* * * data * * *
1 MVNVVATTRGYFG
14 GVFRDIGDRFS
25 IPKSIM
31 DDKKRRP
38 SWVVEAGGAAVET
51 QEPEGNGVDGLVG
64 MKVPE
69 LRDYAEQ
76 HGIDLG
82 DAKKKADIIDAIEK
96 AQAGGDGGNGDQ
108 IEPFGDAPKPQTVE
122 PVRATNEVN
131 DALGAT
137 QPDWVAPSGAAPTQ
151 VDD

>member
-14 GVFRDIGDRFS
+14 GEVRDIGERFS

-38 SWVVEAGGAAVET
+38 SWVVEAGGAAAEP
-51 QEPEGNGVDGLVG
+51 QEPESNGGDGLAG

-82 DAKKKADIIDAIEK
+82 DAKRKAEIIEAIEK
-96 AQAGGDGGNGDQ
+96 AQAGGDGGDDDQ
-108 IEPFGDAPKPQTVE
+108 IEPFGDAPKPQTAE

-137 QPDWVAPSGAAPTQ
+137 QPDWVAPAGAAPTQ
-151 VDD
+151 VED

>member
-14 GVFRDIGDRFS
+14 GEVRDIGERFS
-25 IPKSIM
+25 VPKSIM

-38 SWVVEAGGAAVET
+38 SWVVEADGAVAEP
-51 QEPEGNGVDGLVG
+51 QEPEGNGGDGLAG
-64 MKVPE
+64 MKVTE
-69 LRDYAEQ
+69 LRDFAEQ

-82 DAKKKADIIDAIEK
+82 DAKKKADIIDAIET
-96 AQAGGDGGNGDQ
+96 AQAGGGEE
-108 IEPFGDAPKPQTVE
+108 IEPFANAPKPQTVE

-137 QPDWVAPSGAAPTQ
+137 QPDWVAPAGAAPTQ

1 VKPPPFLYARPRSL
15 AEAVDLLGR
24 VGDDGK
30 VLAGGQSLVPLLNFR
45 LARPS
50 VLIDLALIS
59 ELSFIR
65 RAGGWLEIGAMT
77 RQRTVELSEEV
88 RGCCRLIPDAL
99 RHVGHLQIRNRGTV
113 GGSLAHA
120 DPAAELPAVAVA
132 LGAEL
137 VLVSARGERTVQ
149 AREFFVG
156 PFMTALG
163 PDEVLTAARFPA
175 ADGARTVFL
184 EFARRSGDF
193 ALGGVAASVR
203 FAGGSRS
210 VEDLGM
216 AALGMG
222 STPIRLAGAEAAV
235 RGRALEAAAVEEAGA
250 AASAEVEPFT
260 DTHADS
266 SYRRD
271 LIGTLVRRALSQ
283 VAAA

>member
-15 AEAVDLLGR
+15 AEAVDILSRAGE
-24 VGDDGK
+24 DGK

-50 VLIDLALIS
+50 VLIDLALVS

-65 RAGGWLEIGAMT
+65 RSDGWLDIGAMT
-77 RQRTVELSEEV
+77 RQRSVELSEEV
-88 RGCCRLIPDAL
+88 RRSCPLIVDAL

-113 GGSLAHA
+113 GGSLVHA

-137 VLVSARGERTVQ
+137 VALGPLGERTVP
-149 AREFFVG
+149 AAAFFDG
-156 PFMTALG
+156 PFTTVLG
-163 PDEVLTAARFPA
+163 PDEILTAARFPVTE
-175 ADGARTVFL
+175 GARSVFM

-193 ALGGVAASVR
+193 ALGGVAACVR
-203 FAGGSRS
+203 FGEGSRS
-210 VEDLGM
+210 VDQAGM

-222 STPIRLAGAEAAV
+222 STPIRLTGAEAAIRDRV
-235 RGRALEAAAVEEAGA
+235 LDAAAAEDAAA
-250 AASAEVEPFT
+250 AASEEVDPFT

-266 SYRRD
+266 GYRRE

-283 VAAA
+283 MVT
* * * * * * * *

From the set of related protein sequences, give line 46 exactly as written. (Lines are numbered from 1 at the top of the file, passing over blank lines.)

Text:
+69 LRDFAEQ